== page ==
Sunday, February 27, 2011

Black Swans in Publishing

Few saw the coming of the digital age for publishing-- at least for the tsunami of epublishing these last two years. It went from a marginal niche to the new way of things. Many have still not come to grips with it. It's difficult for most people to change a paradigm, when that is all they've ever known.

This kind of all-out-of-proportion change is called a Black Swan event, from the book by Nassim Taleb, not the ballet movie. If your living depends on having things remain on an even keel, an affecting Black Swan event can be devastating. Thus it is with the big publishing companies now. They're not adapting, and the money and talent are going elsewhere. If they cannot adapt fast enough, they're likely to become a thing of the past.

People are scooping up e-reader devices as they become more prevalent in the marketplace. Soon, most will want one because they know a lot of other people using them (humans are herd creatures). And readers need content, but the big publishing houses aren't pricing their products well, so people are finding new markets. Thus the new places for writing are growing, and the former big boys are going to be left behind.

This does mean good things for you readers, however. You won't have to wait three years or more for a book by an author you like to come on the market- it can hit the e-pub world much sooner. It means good things for writers, too, who can get their works to the readers, and keep their backlist books in constant print.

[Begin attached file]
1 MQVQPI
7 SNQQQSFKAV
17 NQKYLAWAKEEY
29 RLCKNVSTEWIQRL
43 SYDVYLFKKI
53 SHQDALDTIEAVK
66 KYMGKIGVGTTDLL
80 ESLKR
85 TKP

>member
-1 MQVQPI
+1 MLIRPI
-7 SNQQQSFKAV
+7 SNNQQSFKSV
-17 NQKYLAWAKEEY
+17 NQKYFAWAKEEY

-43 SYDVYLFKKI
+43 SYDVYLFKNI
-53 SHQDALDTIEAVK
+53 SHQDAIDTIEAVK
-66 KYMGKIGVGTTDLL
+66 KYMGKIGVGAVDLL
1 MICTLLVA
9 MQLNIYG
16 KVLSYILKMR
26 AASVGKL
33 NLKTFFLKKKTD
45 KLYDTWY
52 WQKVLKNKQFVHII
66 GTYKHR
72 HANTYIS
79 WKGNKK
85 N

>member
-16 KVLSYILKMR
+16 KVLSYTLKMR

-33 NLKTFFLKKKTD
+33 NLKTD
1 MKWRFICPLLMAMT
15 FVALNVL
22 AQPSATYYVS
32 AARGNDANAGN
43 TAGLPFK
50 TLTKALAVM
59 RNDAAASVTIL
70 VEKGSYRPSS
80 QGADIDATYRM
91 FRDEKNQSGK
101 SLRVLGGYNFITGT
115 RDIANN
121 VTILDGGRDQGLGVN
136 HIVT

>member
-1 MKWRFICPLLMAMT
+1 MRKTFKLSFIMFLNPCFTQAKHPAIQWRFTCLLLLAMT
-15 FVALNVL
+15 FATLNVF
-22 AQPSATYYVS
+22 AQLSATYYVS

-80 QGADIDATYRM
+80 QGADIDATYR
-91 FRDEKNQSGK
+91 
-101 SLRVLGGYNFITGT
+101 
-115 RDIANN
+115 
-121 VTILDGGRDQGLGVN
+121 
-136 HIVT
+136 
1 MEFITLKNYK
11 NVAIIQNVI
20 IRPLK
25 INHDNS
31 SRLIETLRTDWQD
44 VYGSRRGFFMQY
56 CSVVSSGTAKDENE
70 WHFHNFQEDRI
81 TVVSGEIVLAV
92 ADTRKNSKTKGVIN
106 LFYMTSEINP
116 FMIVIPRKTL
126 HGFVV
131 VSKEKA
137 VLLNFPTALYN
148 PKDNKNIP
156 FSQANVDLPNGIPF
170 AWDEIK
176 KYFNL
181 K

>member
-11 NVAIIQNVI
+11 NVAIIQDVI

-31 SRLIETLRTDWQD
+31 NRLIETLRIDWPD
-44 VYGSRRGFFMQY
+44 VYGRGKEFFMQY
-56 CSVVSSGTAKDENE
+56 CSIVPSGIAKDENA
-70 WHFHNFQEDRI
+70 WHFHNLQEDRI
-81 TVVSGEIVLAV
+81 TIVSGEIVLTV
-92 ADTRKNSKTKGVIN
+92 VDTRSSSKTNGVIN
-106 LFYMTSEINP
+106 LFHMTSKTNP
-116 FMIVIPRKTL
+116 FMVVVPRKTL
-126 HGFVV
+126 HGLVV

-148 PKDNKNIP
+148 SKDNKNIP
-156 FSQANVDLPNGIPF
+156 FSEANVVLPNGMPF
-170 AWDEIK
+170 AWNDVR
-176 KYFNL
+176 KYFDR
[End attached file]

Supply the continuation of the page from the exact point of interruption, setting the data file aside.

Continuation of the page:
Friday, February 25, 2011

Another Story Sale

For some time, I've been joking that to sell another story, I just need to write a new one. Not that that one will sell right away, but one of my older ones does. Has happened a few times.

Been working on getting novels out, so stories have languished. Even though I sold two poems this month, it's been awhile since I wrote a new story, or had a story sale.

So I determined to get a new story done this weekend. Started last night, with only a title and a vague idea of a scene. No idea where the damn thing was going, what was going to happen. But got a pretty fair opening paragraph done last night, and more today.

Then got an email saying that The Funny Times has accepted my short humor story "The Thriller Writer" for their April issue. Now THAT'S funny.

So that seems to be the rule-- the harder I work, the luckier I get. At least with stories, anyway. Now if we can just carry that over to the novels...

Friday, February 18, 2011

Another Poem Sale

Well, this has been a good month for poetry-- just sold "Memories" to Poetry Quarterly.

Only recently started in the poetry field, almost by accident. Had one I thought was worthy, and it got snapped up ("Dead Things," out in Ghostlight magazine), so dug through the files, dusted off some old words, and they shone.

Two new sales this month, and another considered with a small rewrite. That's two thirds of everything I'd written. Keeps me going, especially since the story sales have slowed. Need to write more, but am currently busy with two book revisions. Nice to know the work I can finish and submit so often finds a home.